Posted: May 26, 2011 6:43 am
by Between3&20character
Will S wrote:I think we have to accept that there may well be issues which reason can't address, and problems which it cannot solve. (Perhaps we should say human reason, but this isn't very helpful, because it's not easy to see how we could ever comprehend super-human reason!) This conclusion seems obvious once we recognise that our brains evolved to deal with a particular set of problems relating to reproduction and survival. So it seems likely that there are problems which our brains simply can't cope with – for example, perhaps the problem of consciousness is one of them. (Indeed, what seems to me to be so surprising is not that human reason is limited, but that, considering its origin, it can achieve so much.)

But if human reason is limited in this way, can the religious person tell us how to overcome these limitations? As far as I can see, he can't – he's in the same boat as the rest of us.

The unavoidable conclusion is that, when we are trying to find out the truth about things, reason trumps everything, and nothing can trump reason.

Except better reason.

Will S wrote:It seems to me that, these days, only a very few people ever claim that the truth of religion can be established by reason, and these are mostly on the evangelical fringe. However, at one time the view was fairly widespread. For example, in Victorian times, a prize was offered for the best essay on 'the best way of proving Christianity to the Hindus'. Note the word prove; it's not easy to imagine even the Templeton Foundation funding such a competition today!

Indeed, you can see this approach largely preserved in the work of Christian apologists of the previous generation, who tended to argue that anybody who approached the subject with an open mind would probably end up a theist and a Christian. For better or for worse, they relied on reason. For example, C S Lewis wrote: ' I am not asking anyone to accept Christianity if his best reasoning tells him that the weight of the evidence is against it.' Also, he puts these words into the mouth of a senior devil advising a junior devil on how to bring a man to perdition: 'The great thing is to make him value an opinion for some quality other than truth'.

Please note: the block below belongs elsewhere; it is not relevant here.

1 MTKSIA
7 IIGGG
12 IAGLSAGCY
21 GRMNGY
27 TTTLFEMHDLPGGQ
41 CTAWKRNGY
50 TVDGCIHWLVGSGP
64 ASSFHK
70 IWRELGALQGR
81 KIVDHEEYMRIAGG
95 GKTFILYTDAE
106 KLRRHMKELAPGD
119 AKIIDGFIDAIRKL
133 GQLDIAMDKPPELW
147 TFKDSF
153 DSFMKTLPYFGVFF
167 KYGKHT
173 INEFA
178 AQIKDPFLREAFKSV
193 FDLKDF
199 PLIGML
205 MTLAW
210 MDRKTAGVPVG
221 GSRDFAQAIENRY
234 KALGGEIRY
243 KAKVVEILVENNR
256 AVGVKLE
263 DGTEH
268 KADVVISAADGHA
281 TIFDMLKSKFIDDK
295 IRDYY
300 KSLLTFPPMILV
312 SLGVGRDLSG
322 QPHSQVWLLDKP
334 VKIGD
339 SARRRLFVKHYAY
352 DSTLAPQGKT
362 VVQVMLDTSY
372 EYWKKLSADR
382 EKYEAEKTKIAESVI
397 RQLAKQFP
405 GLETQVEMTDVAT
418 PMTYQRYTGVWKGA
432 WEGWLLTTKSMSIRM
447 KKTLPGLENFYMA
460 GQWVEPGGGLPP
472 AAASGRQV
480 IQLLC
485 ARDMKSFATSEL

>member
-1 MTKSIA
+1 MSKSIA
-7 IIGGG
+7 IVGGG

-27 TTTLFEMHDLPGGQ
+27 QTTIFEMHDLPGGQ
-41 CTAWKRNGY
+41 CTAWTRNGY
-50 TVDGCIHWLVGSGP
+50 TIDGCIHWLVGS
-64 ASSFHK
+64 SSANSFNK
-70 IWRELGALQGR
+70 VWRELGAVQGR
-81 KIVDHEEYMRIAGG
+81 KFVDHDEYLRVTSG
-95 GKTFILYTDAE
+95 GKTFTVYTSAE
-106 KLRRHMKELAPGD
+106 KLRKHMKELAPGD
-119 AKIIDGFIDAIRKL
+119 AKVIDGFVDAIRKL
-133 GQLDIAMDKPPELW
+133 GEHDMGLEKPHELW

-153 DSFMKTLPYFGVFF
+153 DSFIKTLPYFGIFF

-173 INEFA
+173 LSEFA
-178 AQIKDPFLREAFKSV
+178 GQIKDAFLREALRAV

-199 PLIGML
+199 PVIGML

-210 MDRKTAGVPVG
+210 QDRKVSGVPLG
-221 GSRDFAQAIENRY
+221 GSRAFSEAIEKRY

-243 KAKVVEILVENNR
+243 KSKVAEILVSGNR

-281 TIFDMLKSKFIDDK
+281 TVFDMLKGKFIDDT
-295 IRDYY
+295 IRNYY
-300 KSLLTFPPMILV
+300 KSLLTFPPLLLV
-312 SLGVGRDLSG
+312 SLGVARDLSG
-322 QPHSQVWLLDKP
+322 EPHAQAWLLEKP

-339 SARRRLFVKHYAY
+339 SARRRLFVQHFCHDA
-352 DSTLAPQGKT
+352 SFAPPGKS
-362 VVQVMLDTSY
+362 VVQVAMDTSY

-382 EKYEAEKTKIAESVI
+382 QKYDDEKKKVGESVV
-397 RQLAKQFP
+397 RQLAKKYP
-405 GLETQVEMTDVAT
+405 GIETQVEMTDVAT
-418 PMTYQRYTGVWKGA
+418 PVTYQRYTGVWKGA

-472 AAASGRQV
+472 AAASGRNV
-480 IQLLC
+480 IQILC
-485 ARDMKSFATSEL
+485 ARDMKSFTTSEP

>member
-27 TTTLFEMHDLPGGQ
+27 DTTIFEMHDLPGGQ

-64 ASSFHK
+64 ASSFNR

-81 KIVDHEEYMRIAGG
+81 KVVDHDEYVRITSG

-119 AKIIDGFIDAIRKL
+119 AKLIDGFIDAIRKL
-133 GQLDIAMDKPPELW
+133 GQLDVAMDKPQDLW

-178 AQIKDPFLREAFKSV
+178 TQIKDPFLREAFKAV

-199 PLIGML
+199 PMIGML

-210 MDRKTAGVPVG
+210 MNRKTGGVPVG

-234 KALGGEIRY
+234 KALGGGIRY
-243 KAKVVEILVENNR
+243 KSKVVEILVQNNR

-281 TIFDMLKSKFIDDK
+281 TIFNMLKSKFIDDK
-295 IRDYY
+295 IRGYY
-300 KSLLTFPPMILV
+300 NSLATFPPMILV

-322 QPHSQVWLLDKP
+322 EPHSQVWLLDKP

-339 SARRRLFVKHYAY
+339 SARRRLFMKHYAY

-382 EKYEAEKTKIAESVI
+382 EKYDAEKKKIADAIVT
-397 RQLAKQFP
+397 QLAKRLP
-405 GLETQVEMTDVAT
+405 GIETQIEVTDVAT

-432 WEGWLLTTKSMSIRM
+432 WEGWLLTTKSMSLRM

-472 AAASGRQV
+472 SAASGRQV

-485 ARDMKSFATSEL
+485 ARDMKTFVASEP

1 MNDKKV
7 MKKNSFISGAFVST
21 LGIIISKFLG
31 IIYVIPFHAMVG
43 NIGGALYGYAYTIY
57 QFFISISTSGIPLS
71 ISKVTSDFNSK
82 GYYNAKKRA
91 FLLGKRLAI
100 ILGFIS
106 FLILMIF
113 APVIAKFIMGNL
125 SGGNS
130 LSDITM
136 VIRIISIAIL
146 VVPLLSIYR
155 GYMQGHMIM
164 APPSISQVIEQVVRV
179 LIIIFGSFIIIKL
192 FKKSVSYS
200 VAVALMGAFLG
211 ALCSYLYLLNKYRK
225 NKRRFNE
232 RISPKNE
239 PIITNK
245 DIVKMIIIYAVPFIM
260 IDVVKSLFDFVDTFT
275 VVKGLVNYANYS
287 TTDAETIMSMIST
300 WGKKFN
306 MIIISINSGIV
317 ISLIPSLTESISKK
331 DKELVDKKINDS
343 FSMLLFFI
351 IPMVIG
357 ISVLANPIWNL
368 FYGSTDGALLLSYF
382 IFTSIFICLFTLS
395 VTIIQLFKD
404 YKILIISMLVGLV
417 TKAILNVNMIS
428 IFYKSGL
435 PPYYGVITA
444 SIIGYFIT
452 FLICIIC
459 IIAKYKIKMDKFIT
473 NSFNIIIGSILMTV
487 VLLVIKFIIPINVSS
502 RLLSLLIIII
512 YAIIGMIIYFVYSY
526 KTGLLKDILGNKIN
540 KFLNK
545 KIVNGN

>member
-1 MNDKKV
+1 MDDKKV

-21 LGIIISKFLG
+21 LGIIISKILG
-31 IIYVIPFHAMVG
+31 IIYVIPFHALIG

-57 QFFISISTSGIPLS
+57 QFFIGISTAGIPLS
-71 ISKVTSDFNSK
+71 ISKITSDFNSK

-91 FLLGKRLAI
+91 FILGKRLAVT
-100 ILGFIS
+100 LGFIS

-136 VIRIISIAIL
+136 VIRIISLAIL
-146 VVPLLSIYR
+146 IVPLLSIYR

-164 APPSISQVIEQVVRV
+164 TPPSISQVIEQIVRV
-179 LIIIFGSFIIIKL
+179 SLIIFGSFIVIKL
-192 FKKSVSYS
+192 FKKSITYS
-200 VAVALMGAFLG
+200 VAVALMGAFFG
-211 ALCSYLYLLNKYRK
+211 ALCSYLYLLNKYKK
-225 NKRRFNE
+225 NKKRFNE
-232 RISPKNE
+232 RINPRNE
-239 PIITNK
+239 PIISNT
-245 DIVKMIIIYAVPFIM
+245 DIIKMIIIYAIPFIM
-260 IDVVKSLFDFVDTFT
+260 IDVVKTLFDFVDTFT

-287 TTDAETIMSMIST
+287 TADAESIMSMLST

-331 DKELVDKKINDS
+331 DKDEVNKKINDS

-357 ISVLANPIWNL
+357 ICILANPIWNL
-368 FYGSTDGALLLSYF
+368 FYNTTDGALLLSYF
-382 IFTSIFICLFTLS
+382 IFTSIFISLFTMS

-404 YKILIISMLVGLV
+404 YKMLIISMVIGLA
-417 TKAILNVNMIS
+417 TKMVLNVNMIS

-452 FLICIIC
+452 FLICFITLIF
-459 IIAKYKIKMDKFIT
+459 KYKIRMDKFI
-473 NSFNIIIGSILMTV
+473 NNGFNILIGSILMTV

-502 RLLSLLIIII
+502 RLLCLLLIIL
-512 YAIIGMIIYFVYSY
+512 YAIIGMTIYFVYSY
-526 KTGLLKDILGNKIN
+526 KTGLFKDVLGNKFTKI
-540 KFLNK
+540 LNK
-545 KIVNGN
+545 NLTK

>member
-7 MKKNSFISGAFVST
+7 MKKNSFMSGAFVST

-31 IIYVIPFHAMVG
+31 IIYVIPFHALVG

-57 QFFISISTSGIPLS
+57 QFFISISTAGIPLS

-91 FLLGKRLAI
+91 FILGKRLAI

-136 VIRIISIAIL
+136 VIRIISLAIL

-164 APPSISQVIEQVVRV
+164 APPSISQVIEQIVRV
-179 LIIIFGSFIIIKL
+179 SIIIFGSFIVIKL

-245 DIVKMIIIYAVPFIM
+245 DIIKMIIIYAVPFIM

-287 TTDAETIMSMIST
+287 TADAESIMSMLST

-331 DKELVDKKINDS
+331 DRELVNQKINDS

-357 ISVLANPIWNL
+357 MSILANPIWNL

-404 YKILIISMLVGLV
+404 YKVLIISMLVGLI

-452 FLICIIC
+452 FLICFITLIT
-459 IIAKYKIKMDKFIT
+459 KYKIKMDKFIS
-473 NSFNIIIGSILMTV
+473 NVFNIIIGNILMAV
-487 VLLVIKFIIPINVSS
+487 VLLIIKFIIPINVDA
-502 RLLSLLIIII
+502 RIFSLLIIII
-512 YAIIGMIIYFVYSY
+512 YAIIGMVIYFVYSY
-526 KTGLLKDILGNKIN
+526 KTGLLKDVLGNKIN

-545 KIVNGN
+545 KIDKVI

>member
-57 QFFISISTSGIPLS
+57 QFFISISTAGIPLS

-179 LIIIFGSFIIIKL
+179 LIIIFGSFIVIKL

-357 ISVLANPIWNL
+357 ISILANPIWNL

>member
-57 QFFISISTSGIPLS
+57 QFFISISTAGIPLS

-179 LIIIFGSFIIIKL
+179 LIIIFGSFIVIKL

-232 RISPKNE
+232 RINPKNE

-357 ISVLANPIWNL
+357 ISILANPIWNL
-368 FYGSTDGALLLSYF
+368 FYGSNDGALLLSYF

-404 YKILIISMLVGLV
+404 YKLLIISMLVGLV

There's nothing like a man's most deep motive in the world to thoroughly screw up what was already screwed up thinking. Ayn Rand and Karl Marx both.

Will S wrote:Can you imagine many present day apologists putting it as clearly and baldly as that? Today, they seem to say, routinely, that 'reason can take you only so far …' They imply that, beyond reason, there's a … something – only we're never told exactly what it is.

So, in conclusion, and to put it a bit brutally, I suggest that a great deal of religious polemic is devoted to using reason in an opportunistic, even deceitful, now-you-see-it-now-you-don't, kind of way. Time and again, I find myself wanting to say to religious people, in the grim words which the Bible attributes to Festus: 'Hast thou appealed unto Caesar? unto Caesar shalt thou go!'

That's where they're going. But, be careful yourself. I wager that if sentience has as its ultimate ancestor non-sentience, then either no one can ever know anything about anything for what it really is, or anyone can (think that they can) become all-powerful over all the cosmos.